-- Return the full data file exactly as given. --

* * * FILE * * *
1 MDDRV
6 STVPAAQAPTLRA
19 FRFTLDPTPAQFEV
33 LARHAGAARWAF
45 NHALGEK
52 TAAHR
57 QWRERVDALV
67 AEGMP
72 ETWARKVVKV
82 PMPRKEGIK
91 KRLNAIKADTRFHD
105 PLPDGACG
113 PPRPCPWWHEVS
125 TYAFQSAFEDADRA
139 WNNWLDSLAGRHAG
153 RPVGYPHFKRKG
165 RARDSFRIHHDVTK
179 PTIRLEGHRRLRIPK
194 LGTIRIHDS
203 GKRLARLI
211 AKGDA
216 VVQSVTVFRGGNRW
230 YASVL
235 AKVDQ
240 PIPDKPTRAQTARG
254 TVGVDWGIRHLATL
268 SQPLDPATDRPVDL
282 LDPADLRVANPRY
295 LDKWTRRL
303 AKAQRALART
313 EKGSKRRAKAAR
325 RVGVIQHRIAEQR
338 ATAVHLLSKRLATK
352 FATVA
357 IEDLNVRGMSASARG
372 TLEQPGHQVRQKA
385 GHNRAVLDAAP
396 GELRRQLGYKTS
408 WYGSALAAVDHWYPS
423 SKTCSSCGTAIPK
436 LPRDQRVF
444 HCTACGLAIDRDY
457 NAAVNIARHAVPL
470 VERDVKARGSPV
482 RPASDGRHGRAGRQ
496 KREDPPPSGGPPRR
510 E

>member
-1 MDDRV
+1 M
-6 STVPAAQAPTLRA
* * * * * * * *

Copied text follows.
1 MDDRV
6 STVPAAQAPTLRA
19 FRFTLDPTPAQFEV
33 LARHAGAARWAF
45 NHALGEK
52 TAAHR
57 QWRERVDALV
67 AEGMP
72 ETWARKVVKV
82 PMPRKEGIK
91 KRLNAIKADTRFHD
105 PLPDGACG
113 PPRPCPWWHEVS
125 TYAFQSAFEDADRA
139 WNNWLDSLAGRHAG
153 RPVGYPHFKRKG
165 RARDSFRIHHDVTK
179 PTIRLEGHRRLRIPK
194 LGTIRIHDS
203 GKRLARLI
211 AKGDA
216 VVQSVTVFRGGNRW
230 YASVL
235 AKVDQ
240 PIPDKPTRAQTARG
254 TVGVDWGIRHLATL
268 SQPLDPATDRPVDL
282 LDPADLRVANPRY
295 LDKWTRRL
303 AKAQRALART
313 EKGSKRRAKAAR
325 RVGVIQHRIAEQR
338 ATAVHLLSKRLATK
352 FATVA
357 IEDLNVRGMSASARG
372 TLEQPGHQVRQKA
385 GHNRAVLDAAP
396 GELRRQLGYKTS
408 WYGSALAAVDHWYPS
423 SKTCSSCGTAIPK
436 LPRDQRVF
444 HCTACGLAIDRDY
457 NAAVNIARHAVPL
470 VERDVKARGSPV
482 RPASDGRHGRAGRQ
496 KREDPPPSGGPPRR
510 E

>member
-1 MDDRV
+1 M
-6 STVPAAQAPTLRA